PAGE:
- Luxury carmaker Porsche is set to go public in Europe later this month at a valuation of as much as $75 billion.
- Parent company Volkswagen is selling some of its stake in the company and could raise nearly $10 billion from the sale.
- With investors still on the defensive, Porsche’s debut will help break a nearly year-long drought in the IPO market.
Porsche will Available later this month With a valuation of $75.1 billion, it could be Europe’s third-largest IPO ever and the largest in more than a decade.
The luxury automaker’s public debut is being driven by its parent company Volkswagen, which is set to rake in nearly $10 billion in IPO proceeds after selling some of its stake.
The German auto giant, the world’s second-biggest car company by sales, plans to use the proceeds to fund its ambitious electric vehicle ambitions. The company could also use some of the IPO proceeds to pay its investors a special dividend in early 2023, According to Reuters.
Porsche initially targeted a valuation of as high as $85 billion, but has since lowered its target valuation range to between $70.1 billion and $75.1 billion.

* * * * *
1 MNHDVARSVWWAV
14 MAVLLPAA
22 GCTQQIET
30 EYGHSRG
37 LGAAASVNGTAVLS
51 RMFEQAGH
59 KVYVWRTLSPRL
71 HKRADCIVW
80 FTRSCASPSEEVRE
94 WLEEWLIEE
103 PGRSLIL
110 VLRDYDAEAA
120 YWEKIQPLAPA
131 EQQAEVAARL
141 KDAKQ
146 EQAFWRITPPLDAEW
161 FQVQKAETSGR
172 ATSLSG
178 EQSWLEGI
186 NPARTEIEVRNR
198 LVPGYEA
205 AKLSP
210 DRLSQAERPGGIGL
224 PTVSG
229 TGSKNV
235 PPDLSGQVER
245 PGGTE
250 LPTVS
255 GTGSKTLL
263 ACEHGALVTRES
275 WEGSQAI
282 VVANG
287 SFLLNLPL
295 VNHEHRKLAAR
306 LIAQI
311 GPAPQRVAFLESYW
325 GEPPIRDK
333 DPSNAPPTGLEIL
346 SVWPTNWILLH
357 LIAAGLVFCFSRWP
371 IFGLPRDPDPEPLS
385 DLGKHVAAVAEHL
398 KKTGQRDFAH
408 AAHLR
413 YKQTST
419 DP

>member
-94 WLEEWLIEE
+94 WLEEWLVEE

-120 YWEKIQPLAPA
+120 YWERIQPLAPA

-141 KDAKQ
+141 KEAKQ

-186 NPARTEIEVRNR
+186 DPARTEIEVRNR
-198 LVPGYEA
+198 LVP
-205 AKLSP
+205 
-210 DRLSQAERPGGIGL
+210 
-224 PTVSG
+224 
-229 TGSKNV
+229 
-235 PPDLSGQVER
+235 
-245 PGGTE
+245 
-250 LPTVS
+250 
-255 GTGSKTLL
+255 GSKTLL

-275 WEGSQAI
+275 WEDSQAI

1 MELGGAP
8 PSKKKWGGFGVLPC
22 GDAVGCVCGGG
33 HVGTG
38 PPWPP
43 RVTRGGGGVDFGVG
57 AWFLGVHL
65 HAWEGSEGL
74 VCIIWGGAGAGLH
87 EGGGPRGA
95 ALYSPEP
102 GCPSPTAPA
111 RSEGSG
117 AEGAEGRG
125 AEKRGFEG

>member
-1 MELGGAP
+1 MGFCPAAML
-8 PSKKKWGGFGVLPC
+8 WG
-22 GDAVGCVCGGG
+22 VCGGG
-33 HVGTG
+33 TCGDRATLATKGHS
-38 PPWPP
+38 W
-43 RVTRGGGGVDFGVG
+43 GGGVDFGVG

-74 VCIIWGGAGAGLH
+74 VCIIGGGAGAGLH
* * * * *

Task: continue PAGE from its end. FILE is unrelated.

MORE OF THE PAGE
Porsche’s IPO will help break the ongoing drought in the IPO market, which has been devastated by a rolling bear market in stocks amid fears of high inflation, soaring energy prices and a potential recession.
The U.S. IPO market has had one of the longest stretches of initial public offerings since the dot-com bubble burst some 20 years ago. But globally, the situation is the same. The global IPO market has raised just $80.5 billion in 2022, spread across 1,617 deals, according to data compiled by Bloomberg.
That’s in stark contrast to the global IPO market in 2021, which has raised more than $700 billion in more than 4,000 deals.
Confidence in Porsche’s listing was backed by pledges from several investors to buy large amounts of shares, despite capital markets hanging in the balance. Qatar Investment Authority, T. Rowe Price and Norway’s sovereign wealth fund will buy nearly 40% of the equity offering.
Investors are likely to focus on the potential upside that peer luxury automaker Ferrari realizes when it goes public in 2015. Ferrari’s valuation has soared from about $10 billion when it went public to about $35 billion today.
A potentially positive investor reaction to Porsche’s upcoming stock offering could signal to investors that the IPO drought is coming to an end. But it will also be influenced by the Fed’s upcoming decision to raise interest rates as it continues to tighten policy, hurting risk assets and weakening investor sentiment.